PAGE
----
Negro


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Ne·gro

(nā'grō),
Camillo, Italian neurologist, 1861-1927. See: Negro phenomenon.
References in classic literature ?
It has declared that in Washington, in that city which takes its name from the father of American liberty, any justice of the peace may bind with fetters any negro passing down the street and thrust him into jail: no offence on the black man's part is necessary.
While thus living, a daughter was born to them, who grew up in the same liberty, until she married a free negro, and went with him to reside in Pennsylvania.
To teach the Negro to read, whether English, or Greek, or Hebrew, butters no parsnips.
It was the soft, amiable Negro voice, like those I remembered from early childhood, with the note of docile subservience in it.
And well they may say so, Aggy,” cried Richard, leaving the buck and walking up to the negro with the air of a man who has new interest awakened within him, “I think I may say, without bragging, that it is the handsomest and the most scientific country church in America.
The negro servant was summoned, and shortly afterwards was seen assisting the veteran to lug the ponderous sea chest downstairs.
The Beagle sailed from Maldonado, and on August the 3rd she arrived off the mouth of the Rio Negro.
But had Stubb really abandoned the poor little negro to his fate?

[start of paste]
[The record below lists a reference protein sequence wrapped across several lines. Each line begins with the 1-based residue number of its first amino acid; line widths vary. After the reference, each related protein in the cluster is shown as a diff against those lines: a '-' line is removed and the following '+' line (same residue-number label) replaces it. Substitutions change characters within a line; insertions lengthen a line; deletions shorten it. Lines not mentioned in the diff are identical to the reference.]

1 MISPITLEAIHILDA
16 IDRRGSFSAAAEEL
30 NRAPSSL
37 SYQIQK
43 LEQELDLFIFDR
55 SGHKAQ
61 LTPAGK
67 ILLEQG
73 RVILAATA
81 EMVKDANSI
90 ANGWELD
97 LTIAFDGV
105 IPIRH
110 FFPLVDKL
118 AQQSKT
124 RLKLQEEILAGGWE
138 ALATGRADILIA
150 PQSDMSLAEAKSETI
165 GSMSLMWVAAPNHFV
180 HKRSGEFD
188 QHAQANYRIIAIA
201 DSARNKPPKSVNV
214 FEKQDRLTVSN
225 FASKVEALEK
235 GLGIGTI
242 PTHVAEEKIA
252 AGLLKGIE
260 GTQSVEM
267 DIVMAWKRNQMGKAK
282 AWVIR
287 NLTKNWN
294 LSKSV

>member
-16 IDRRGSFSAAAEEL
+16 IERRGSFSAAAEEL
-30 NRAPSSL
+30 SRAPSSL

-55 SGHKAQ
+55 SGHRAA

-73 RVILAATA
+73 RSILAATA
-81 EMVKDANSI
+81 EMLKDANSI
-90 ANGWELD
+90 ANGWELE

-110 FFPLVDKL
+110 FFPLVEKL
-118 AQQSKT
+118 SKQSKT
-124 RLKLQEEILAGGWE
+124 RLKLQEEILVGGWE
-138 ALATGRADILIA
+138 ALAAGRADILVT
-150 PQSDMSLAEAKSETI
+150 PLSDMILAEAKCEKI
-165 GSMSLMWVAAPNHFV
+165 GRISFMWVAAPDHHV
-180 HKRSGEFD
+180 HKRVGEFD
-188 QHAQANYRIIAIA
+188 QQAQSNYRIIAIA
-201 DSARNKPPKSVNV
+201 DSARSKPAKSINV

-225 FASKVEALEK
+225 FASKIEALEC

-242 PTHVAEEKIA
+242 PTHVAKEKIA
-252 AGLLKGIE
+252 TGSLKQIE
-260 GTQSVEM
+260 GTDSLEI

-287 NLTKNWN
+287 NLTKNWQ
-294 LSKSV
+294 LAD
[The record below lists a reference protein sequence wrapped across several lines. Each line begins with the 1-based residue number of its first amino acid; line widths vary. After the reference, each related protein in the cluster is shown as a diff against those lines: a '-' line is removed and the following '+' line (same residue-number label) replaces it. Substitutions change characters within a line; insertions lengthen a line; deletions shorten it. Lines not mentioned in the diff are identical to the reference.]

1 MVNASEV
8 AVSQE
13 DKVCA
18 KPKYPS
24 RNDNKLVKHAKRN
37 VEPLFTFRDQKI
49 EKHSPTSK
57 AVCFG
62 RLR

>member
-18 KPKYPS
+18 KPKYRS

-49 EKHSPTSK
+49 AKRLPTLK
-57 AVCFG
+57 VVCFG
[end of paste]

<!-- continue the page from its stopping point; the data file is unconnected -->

And then Rudolf saw, three steps in front of him, a man throw down the card the negro had given him as he passed.
On frosty nights the humane Negro prowler would warm the end of the plank and put it up under the cold claws of chickens roosting in a tree; a drowsy hen would step on to the comfortable board, softly clucking her gratitude, and the prowler would dump her into his bag, and later into his stomach, perfectly sure that in taking this trifle from the man who daily robbed him of an inestimable treasure--his liberty--he was not committing any sin that God would remember against him in the Last Great Day.
In these excursions he was usually accompanied by an old negro, called Jupiter, who had been manumitted before the reverses of the family, but who could be induced, neither by threats nor by promises, to abandon what he considered his right of attendance upon the footsteps of his young "Massa Will.
He was followed closely by the negro, who was puffing hard as if he had been running--so it was probably he who watched.